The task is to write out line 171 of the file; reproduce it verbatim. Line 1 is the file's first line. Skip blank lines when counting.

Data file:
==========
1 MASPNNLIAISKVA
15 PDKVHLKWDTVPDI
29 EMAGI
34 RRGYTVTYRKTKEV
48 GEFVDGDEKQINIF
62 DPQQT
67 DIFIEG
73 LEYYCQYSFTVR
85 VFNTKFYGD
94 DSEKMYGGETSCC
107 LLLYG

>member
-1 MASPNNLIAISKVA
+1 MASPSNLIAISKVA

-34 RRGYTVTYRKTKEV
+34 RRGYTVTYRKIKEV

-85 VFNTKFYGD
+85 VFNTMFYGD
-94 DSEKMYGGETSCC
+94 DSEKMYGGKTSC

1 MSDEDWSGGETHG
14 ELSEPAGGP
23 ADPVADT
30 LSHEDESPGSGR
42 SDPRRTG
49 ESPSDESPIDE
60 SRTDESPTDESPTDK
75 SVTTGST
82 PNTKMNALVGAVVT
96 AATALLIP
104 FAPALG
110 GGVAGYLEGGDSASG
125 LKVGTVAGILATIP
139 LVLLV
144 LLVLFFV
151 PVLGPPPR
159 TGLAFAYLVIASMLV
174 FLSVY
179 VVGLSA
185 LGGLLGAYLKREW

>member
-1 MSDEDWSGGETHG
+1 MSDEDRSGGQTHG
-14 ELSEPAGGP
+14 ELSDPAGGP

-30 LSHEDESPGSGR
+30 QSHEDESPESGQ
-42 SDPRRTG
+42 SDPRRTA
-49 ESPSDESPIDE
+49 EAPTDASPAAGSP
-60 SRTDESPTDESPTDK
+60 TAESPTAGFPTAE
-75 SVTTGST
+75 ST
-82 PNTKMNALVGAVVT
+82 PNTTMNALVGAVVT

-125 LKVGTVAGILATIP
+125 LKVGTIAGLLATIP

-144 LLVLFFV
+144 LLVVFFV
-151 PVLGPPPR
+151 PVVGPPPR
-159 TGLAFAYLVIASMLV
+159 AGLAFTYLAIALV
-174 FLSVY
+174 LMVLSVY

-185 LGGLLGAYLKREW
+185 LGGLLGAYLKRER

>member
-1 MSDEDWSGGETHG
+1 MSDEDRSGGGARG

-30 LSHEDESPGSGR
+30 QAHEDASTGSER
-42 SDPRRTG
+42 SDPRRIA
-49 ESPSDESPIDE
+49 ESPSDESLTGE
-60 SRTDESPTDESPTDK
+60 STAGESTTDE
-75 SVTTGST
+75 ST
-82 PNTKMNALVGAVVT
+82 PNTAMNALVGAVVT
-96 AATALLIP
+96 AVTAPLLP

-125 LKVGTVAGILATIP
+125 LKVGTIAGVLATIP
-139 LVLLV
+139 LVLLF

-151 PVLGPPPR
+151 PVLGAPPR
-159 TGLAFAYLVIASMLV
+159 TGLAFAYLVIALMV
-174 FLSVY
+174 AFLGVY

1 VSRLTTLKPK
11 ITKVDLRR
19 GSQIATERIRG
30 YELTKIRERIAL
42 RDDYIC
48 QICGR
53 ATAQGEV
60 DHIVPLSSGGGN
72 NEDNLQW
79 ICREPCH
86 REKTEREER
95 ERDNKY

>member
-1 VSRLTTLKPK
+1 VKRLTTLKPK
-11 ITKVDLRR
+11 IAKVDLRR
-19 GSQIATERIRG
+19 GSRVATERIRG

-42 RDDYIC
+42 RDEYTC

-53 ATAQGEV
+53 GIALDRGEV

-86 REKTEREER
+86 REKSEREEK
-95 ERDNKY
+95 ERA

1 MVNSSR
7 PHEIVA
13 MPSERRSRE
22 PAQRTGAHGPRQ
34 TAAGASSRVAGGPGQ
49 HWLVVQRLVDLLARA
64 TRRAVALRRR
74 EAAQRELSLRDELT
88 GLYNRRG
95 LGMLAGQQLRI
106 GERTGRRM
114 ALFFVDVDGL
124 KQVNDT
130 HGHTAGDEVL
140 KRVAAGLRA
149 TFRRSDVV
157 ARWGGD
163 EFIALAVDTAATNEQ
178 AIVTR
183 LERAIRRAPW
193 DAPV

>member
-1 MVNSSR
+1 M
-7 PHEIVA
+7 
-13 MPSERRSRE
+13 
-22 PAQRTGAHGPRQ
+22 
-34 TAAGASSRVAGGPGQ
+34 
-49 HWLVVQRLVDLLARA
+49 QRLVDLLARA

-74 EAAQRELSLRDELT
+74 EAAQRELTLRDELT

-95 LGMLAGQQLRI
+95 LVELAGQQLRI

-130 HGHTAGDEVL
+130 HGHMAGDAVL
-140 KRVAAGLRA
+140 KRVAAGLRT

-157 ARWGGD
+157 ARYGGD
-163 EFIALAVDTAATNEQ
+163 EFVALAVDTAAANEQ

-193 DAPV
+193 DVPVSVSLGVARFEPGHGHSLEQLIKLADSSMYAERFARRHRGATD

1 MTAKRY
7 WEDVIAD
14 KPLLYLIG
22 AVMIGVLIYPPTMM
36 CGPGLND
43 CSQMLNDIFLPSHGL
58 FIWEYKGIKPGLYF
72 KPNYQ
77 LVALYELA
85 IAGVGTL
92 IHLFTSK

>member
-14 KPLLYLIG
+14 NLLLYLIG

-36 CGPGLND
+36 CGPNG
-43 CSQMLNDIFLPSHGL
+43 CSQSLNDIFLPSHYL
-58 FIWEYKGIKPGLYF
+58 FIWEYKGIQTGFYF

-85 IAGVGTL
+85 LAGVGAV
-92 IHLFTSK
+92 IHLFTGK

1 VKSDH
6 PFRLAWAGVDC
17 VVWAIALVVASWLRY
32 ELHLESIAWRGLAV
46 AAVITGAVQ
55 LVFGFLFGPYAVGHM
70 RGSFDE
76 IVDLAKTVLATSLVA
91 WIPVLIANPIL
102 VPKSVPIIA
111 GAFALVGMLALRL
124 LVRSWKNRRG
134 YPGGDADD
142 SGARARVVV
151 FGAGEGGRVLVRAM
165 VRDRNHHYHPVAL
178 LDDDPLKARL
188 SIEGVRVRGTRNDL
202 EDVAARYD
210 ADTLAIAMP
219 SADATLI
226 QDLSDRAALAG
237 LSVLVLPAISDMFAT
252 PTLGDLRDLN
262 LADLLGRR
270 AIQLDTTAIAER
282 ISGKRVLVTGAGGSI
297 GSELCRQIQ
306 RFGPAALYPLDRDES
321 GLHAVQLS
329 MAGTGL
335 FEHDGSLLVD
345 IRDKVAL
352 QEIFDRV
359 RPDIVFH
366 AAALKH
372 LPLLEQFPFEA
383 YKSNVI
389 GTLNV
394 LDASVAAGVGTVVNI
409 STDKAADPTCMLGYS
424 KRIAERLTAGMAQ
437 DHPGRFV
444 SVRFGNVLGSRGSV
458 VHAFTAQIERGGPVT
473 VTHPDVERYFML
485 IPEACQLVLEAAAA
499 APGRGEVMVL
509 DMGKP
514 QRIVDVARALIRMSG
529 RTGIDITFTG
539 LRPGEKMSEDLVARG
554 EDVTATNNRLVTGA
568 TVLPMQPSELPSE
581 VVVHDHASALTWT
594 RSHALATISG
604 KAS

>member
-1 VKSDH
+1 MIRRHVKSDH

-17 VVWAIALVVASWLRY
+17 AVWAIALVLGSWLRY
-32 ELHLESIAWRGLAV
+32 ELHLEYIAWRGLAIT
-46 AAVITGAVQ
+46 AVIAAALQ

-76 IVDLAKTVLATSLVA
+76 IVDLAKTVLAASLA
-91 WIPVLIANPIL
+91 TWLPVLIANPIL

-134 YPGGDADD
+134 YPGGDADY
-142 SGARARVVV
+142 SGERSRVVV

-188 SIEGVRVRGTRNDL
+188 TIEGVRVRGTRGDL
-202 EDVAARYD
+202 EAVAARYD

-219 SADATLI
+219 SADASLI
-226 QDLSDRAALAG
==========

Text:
+193 DVPVSVSLGVARFEPGHGHSLEQLIKLADSSMYAERFARRHRGATD